QUESTION: 12

In a photon-particle collision (such as photon-electron collision) the quantity which is not conserved is

Solution:

In a photon-electron collision both total energy and total momentum are conserved. As in the case of the Compton effect,  when a photon with some energy collides with a stationary electron, some of the energy and momentum is transferred to the electron  but both energy and momentum are conserved in this elastic collision.so the correct option would be option B.

QUESTION: 13

The specific charge for positive rays is much less than that for cathode rays. This is because

Solution:

Cathode rays are high energetic electron beam.
Specific charge of cathode rays = e​/me​
Specific charge of positive rays =∣e∣/m​
Since the mass of positive rays is much larger than that of cathode rays, so the specific charge for positive rays is much smaller than that for cathode rays.

QUESTION: 14

Photoelectric effect is possible

Solution:

Photoelectrons will come out from the surface of the metal only if it gets enough energy during the irradiation the energy needed depends on the metal and the max energy that can be provided on the light.

QUESTION: 15

Davisson Germer experiment proves that

Solution:

Davisson and Germer Experiment, for the first time, proved the wave nature of electrons and verified the de Broglie equation. de Broglie argued the dual nature of matter back in 1924, but it was only later that Davisson and Germer experiment verified the results. The results established the first experimental proof of quantum mechanics. In this experiment, we will study the scattering of electrons by a Ni crystal.

QUESTION: 16

If the voltage across the electrodes of a cathode ray tube is 500 volts then energy gained by the electrons is

Solution:

Voltage across the electrodes of a cathode ray gun, V=500V
Charge of the electron=1.6x10-19
Energy=eV
E= 1.6x10-19 x 500
E=800 x 10-19 J
E=8 x 10-17 J

QUESTION: 17

If work function of a metal plate is negligible then the K.E.of the photoelectrons emitted when radiations of 1000 Â are incident on the metal surface is

Solution:

Incident frequency=work function + kinetic energy.
incident frequency=E.
therefore, hc/λ=E
for energy in e.v & wavelength in Angstrom...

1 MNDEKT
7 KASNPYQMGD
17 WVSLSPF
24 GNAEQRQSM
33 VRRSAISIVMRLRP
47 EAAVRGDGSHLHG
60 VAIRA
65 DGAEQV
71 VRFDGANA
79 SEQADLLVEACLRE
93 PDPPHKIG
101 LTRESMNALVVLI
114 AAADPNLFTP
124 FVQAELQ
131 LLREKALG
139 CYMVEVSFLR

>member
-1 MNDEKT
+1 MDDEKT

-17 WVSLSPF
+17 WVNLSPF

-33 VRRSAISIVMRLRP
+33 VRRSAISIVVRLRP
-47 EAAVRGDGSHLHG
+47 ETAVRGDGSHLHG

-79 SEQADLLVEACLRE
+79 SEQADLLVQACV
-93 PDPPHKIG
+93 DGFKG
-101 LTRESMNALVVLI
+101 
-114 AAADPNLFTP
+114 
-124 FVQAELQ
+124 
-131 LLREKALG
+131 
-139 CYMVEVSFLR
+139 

Now,
we know,
E=12400/λ Å
E(in e.v)=12400/1000.=12.4e.v

QUESTION: 18

The maximum kinetic energy of photoelectrons emitted from a surface when photons of energy 6 eV fall on it is 4 eV. The stopping potential is

Solution:

Given, the maximum kinetic energy: Kmax​=4eV
If V0​ be the stopping potential, then Kmax​=eV0
⇒eV0​=4eV 
⇒V0​=4V

QUESTION: 19

In Photoelectric effect

Solution:

Photoelectric cell or photocell, device whose electrical characteristics (e.g., current, voltage, or resistance) vary when light is incident upon it. The most common type consists of two electrodes separated by a light-sensitive semiconductor material.
The photoelectric effect is the observation that many metals emit electrons when light shines upon them. Electrons emitted in this manner can be called photoelectrons.

QUESTION: 20

A photon is

Solution:

A particle representing a quantum of light or other electromagnetic radiation. A photon carries energy proportional to the radiation frequency but has zero rest mass.

QUESTION: 21

If maximum velocity with which an electron can be emitted from a photo cell is 3.75×108cms−1 then stopping potential is

Solution:
QUESTION: 22

In an experiment of photoelectric emission for incident light of 4000 Â, the stopping potential is 2V. If the wavelength of incident light is made 3000 Â, then stopping potential will be

Solution:

The maximum kinetic energy for the photoelectrons is 
Emax​=hν−ϕ
where, ν is the frequency of incident light and ϕ is photoelectric work function of metal.
If Vo​ is the stopping potential then
eV0​=h(c/λ)​−ϕ .....................(since, ν=c/λ​)
As per the problem, for incident light of 4000Ao, the stopping potential is 2V. When the wavelength of incident light is reduced to 3000Ao, then the stopping potential will increase to value more than 2V(as per the above equation).

QUESTION: 23

In the above experimental set up for studying photoelectric effect, if keeping the frequency of the incident radiation and the accelerating potential fixed, the intensity of light is varied, then

 

Solution: